Let’s face it, payroll is among the most sensitive activities for any corporation. Delays or errors in processing pay can quickly lead to employee dissatisfaction. The entire process from onboarding employees to actually making direct deposit and withholding government remittance can be time consuming and a huge headache, but it doesn't have to be!
We made a step by step process to comply with payroll requirements in Canada and keep your employees happy. It is highly recommended to use a reputable payroll software but keep in mind that even the best software will not automate every aspect of payroll, instead will reduce the risk of errors and drastically decrease the time spent preparing regulatory reports.
Let’s take a look at how to set up an efficient payroll process.
1. Employee Onboarding
Hiring a new member on your team? Get them to complete an online payroll signup form to provide you with necessary information for direct deposit such as their legal name, a void cheque, email address, birthday, physical address, SIN, etc. A password protected and secure online form makes it easy to collect all important details for each new employee.
2. Setting Up Direct Deposit
Use the onboarding form filled out by the new hire to set up their direct deposit on your payroll software of choice. At this point you will be required to add the employee's wage, which should be a fixed salary or time-based.
A fixed salary is generally easier to manage as it does not necessarily require you to track hours for completing payroll. Time-based requires the use of a timesheet which will be discussed in Step 4.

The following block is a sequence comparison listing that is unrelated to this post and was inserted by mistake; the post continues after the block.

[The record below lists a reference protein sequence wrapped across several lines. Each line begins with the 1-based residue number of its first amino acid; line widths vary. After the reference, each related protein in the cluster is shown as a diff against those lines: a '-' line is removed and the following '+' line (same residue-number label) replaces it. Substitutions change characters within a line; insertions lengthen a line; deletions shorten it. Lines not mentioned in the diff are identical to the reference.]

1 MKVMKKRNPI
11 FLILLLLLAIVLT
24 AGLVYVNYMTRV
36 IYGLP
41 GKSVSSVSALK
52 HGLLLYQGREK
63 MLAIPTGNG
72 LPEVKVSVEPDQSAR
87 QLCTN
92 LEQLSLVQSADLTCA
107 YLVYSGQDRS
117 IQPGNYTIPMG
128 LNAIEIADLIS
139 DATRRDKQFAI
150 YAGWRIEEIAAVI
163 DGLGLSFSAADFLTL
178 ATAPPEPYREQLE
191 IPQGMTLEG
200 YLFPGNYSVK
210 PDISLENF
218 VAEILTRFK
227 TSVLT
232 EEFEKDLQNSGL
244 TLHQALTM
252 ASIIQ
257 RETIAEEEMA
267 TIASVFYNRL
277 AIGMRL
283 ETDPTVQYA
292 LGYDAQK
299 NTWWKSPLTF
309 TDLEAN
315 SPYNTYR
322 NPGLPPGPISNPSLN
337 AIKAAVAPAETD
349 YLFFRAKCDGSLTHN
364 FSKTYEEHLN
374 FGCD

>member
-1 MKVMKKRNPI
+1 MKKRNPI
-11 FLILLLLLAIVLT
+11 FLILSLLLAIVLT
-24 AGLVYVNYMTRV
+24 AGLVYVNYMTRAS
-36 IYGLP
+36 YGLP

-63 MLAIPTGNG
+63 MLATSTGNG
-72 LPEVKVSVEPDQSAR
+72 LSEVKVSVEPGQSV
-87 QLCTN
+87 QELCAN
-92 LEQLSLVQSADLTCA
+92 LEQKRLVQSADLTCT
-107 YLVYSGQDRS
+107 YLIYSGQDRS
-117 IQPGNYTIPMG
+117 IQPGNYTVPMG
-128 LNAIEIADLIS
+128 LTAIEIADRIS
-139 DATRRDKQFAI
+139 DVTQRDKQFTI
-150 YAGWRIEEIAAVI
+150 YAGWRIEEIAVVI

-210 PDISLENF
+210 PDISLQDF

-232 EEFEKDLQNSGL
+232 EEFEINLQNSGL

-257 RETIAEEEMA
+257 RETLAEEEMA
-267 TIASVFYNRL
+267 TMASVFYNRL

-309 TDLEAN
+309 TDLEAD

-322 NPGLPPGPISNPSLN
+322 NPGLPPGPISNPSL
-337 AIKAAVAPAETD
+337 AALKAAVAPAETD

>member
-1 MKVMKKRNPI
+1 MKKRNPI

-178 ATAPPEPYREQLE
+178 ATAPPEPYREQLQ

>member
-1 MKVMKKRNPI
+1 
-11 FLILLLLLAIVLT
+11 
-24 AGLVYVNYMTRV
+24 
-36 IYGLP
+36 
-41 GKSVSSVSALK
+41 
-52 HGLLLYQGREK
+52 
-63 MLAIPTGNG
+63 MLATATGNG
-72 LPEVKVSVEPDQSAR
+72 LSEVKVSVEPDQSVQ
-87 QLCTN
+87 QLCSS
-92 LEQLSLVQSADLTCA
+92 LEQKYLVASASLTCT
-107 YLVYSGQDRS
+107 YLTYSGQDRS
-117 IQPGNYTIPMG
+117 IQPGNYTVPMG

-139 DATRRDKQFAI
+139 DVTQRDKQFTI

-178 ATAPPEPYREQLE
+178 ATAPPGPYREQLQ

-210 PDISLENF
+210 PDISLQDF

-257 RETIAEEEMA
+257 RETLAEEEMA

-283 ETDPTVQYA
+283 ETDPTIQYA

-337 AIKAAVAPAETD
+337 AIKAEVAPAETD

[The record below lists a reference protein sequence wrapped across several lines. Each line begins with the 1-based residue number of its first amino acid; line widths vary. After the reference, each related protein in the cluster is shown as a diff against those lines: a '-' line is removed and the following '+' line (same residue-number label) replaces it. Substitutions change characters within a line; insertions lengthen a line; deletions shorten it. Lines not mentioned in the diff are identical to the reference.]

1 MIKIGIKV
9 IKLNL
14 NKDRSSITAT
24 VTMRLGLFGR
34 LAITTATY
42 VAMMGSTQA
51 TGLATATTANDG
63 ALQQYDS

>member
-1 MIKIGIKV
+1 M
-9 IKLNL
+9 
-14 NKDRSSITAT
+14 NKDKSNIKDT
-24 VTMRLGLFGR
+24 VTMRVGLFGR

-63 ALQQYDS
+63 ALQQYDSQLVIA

It is also mandatory to pay employee vacation in Canada. The minimum vacation rate is 4% of your employee's salary. In your payroll software, you can choose to payout vacation on each payrun or accumulate the vacation and pay at a later date. Be careful accumulating vacation as you will need to track vacation hours and pay them on a regular basis to avoid being on the hook for a potentially large bill when the employee leaves your company.
3. Workers Compensation Programs
When hiring your first employee, it is required by law to register for the Workers Compensation Program in the province your company is headquartered. You will need to file periodic reports and pay an ongoing fee in order to protect your workers in case they get injured on the job.
In Quebec, the CNESST is the workers compensation program administrator.
In Ontario, the WSIB is the workers compensation program administrator.
Other provinces can verify with their local compensation board for further details.
We recommend talking with your accountant about the employer's responsibilities during a workplace accident. The last thing you want is for your employees to get injured at work without proper insurance.
Timesheets are used for employees on time-based compensation. You can keep track of hours using an application such as Square which allows employees to clock-in and clock-out using their mobile phone. Timesheets keep your employees hours in one place and can be uploaded or synced with your payroll software to simplify direct deposit.